According to the report, Davenport also shut off his microphone at one point during the incident and didn't coordinate any directions by radio to his squad about how to approach the car before stopping it, leading to a chaotic traffic stop.
One trooper jumped over the hood of the suspect's car with a gun in hand, pointing it at the suspect; another deployed a Taser through the back passenger side window. Davenport ran up to the car and at one point was in the line of fire of the other officer's pointed gun, according to the report.
The board said Davenport failed basic skills on how and when use of force should be used and "could not be trusted to use it properly in the future."
Davenport was employed by UHP as a trooper for several years and was promoted to sergeant in 2007. He oversaw and led a group of troopers in the Weber and Morgan County area.
The board said the incident created a lack of public confidence with UHP and its officers, even though UHP never announced it was investigating the incident until Wright was charged.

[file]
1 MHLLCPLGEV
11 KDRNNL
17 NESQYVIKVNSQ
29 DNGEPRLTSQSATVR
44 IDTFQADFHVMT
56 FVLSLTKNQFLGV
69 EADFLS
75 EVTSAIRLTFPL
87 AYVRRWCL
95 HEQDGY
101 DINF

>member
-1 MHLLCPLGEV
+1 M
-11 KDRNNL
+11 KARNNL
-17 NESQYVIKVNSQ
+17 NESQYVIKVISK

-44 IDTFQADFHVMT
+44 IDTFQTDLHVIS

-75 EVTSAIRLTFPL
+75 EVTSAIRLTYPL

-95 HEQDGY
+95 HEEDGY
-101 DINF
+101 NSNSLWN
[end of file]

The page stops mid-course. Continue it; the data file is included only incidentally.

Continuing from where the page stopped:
"The fact that there were no public repercussions is not evidence in [Davenport's] favor; it is merely evidence that the [UHP] fortunately avoided a long-lasting negative public perception," the board said in its report.
Wright said her experience has left her with marred outlook on the agency.
"The wounds will never heal up from that night, I mean inside of me," Wright said in a phone interview. "I don't like any law enforcement agency, period. I don't trust them anymore."
Wright now lives in Arizona. She moved out of Utah in April last year and doesn't plan on coming back. She says she still suffers chronic headaches from the "traumatic experience" and was surprised to learn fromThe Tribunethe trooper had been fired.
The report details several scenarios Andrew Davenport gave of troopers whose employment was not terminated despite misconduct. In one, a trooper hit his wife and used a gun in a domestic dispute, but it was when the trooper was off-duty. Other incidents Davenport brought up were times when troopers used force, by fighting on the ground or using a Taser, but none of the incidents involved the use of closed-fist punches for getting someone out of a car.